Dan Lydiate's tour to New Zealand appears to be over before even setting foot on the plane after going off in the first half against England.
Warren Gatland revealed after Sunday's loss to England at Twickenham that Lydiate had suffered both a hamstring and shoulder injury.
Lydiate, Wales captain on the day with Sam Warburton absent, therefore appears unlikely to play any part in Wales' three-Test tour against the All Blacks.
New Zealand are already firm favourites in the rugby betting odds, and this injury blow should only further strengthen their claim.
"He's struggling. He's got a hamstring and potentially an AC injury as well. We haven't made that decision yet," Gatland said.
"He's got to process that the tour could already be over for him and obviously that's incredibly disappointing that he won't be on the plane tomorrow. He'll go back to the hotel and ice it up to see if there's potentially a miracle in the next 12 hours. Our physio doesn't look very positive at the moment."
Gatland also voiced his opinion over the key TMO decision in the build-up to Jack Clifford's try for England, suggesting the ball had been knocked on and the score should therefore have been disallowed.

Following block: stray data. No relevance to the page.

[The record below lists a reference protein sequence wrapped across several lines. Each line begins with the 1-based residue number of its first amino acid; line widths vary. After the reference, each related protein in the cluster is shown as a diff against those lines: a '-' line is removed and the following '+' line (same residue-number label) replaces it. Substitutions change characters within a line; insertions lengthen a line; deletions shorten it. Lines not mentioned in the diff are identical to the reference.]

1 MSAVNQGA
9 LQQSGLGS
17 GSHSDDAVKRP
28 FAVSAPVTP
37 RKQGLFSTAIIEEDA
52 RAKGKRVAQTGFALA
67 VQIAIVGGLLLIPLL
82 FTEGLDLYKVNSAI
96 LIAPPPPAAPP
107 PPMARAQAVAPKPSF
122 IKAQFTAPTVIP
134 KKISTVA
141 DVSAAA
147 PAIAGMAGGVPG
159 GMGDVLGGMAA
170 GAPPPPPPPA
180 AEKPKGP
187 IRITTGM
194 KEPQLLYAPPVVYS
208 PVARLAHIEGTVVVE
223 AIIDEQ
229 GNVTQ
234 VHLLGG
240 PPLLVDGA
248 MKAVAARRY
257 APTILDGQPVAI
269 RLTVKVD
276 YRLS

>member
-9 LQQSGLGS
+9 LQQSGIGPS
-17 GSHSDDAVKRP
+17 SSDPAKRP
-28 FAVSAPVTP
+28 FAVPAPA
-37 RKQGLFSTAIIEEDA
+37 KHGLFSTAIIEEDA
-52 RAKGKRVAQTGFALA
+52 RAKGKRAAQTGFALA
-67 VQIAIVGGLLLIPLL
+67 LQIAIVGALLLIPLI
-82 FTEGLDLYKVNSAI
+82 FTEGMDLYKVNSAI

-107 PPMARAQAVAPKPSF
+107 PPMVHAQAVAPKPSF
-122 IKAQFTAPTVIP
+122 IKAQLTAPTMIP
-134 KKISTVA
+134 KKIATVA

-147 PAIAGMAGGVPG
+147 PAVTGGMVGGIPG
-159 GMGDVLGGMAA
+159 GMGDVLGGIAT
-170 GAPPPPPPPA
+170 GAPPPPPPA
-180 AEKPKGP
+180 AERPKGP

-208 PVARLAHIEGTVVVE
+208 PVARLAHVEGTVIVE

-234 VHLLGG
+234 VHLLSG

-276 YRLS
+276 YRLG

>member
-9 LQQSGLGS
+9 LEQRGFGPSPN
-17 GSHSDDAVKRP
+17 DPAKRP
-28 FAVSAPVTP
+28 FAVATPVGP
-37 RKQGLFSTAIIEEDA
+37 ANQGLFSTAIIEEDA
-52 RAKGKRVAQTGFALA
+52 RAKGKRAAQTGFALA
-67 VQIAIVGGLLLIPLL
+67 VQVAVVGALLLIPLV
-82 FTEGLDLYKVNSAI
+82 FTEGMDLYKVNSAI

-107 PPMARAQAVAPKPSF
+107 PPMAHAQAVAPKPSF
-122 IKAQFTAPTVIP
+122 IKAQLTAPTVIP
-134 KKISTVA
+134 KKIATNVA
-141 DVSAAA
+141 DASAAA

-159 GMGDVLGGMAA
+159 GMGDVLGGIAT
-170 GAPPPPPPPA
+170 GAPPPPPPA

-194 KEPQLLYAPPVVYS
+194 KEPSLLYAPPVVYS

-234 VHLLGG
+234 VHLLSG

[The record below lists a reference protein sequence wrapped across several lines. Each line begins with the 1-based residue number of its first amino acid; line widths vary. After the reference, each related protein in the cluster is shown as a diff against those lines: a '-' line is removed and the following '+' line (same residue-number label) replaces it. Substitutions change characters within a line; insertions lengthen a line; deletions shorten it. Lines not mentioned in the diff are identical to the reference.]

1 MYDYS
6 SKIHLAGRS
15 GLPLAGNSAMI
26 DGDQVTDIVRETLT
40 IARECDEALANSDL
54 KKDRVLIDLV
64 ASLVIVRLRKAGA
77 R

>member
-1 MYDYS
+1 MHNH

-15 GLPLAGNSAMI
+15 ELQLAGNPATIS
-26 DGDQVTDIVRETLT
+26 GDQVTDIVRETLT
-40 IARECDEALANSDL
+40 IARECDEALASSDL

"Look I've just got to accept the decision, but he's put his hand out, whether they argue it's gone forward or backwards there's no attempt to try and catch the ball, it's to try and intercept or stop the pass being completed, so it's an easy enough decision to rule it as a knock forward," Gatland explained.
"But if the TMO's ruled that way then I'm reasonably happy. There's probably three of four other incidents in the game where the same thing has happened, with contact and then the ball going straight down.
"The referee's called knock-ons in those situations… it's a pretty important decision at a vital time in the game for us to score that try."
England boss Eddie Jones suggested that Dan Biggar had overstepped the mark in the aftermatch of the decision when he confronted referee Marius Mitrea, but Gatland defended his fly-half by adding that he had no issue with the passion Biggar displayed in his objection to the call.
"Dan was adamant it was a knock-on and he was just passionate," he said.
"There wasn't any abuse towards the referee, that would be unacceptable, but I don't think there's anything wrong with a player demonstrating what he feels is a pretty important decision and showing a bit of passion.
"Dan does get quite emotional at the game and he's been working on that aspect, but I don't have an issue with players showing emotion in terms of that because he just felt clearly that the decision was wrong.
"There's always a reasonable amount of talking at referees by players during the game."